Orbit Executable Format

Created 2nd July, 2009 09:01 (UTC), last edited 2nd July, 2009 09:03 (UTC)

I expect that there'll be several good puzzles that come out of the ICFP competition last weekend. Here's one to start us off.

The problem statement explains the format of a binary file that contains a data dump for a program to run on a virtual machine. How the machine works isn't important for this question, suffice it to say that it has two memory areas: One is for the program itself which is held as 32 bit integers. The other memory area is data memory which is held as 64 bit double precision floats. From the specification document:

The Orbit executable format stores the values for the instruction memory and the initial contents of the data memory. These values are stored in the exe- cutable format in sequential order, starting with the values for address zero. Instructions are stored as 32-bit words, encoded according to the format de- scribed in sections 2.2 and 2.3. Data memory values are stored as 64-bit double precision floating point values. Both instruction and data values are stored in the binary format in little-endian byte order.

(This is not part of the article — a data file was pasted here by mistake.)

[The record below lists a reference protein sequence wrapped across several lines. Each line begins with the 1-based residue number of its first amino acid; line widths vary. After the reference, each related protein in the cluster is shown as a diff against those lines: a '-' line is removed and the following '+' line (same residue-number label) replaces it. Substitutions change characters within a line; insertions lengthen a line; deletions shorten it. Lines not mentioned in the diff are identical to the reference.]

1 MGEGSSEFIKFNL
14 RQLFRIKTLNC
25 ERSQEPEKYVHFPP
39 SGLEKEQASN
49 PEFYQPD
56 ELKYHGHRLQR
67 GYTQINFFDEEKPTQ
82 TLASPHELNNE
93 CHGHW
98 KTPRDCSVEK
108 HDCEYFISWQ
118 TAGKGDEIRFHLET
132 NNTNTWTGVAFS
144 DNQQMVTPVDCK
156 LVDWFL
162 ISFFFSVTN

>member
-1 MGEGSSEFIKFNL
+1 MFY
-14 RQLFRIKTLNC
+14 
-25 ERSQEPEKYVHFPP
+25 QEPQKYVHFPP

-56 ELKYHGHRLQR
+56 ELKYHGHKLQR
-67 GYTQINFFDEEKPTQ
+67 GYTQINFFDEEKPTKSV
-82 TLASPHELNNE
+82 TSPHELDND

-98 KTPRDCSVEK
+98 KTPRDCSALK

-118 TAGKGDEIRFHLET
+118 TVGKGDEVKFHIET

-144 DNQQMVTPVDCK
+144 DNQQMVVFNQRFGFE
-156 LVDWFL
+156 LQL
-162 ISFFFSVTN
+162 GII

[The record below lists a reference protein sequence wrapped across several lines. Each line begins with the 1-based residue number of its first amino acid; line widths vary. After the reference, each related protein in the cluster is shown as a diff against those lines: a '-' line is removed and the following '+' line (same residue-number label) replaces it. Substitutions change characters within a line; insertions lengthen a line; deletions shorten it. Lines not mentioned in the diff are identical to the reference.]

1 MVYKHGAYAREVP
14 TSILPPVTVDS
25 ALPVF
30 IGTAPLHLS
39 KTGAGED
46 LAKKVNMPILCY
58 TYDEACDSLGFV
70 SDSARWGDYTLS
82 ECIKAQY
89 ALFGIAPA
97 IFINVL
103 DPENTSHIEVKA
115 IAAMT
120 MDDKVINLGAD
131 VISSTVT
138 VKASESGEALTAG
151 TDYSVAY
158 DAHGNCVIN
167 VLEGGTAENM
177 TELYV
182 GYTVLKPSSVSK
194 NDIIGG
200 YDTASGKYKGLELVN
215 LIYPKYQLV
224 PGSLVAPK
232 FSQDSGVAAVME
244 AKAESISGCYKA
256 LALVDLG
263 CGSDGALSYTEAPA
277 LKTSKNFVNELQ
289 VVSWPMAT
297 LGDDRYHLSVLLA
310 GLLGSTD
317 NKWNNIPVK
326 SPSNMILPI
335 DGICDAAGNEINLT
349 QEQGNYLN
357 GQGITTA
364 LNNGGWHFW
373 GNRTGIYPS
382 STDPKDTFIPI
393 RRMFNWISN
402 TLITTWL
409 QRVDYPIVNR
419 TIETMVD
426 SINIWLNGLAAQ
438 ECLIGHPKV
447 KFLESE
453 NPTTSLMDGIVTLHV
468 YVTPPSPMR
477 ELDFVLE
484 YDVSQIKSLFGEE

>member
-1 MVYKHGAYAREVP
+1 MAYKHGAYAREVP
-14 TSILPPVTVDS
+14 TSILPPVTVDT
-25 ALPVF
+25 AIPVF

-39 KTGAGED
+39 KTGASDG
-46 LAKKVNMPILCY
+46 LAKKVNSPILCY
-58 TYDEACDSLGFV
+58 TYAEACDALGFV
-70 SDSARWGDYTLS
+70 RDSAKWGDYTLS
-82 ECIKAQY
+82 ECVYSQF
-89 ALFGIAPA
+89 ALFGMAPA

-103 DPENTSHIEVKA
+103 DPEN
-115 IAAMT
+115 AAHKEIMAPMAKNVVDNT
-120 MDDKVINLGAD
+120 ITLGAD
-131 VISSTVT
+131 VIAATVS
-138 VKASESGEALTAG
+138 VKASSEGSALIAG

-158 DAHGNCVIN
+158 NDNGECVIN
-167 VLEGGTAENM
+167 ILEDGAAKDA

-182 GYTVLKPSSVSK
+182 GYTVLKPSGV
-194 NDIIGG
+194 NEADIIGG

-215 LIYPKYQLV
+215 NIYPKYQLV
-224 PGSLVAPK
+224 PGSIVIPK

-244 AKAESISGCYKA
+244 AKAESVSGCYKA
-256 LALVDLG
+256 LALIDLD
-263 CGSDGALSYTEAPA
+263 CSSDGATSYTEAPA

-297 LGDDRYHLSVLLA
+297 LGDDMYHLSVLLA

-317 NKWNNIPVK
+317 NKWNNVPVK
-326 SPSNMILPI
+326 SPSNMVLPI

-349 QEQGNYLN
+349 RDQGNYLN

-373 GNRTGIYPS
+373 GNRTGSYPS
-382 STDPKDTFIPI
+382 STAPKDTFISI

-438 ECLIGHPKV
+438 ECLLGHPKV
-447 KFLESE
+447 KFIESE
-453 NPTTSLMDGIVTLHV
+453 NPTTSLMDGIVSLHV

The pairing of a 32-bit instruction and a 64-bit data value constitutes a 96-bit frame in the executable file. The order of the instruction and data values varies, depending on the frame address. For frames corresponding to even addresses, the first eight bytes of the frame contain to the double data value, while the next four bytes constitute the instruction value. Conversely, for frames corresponding to odd addresses, the first four bytes contain the instruction value and then next eight bytes contain the data value.

During the competition we were wondering if the strange format was only to annoy us, but afterwards I realised that there is another more subtle reason. What good explanations for this format can you come up with?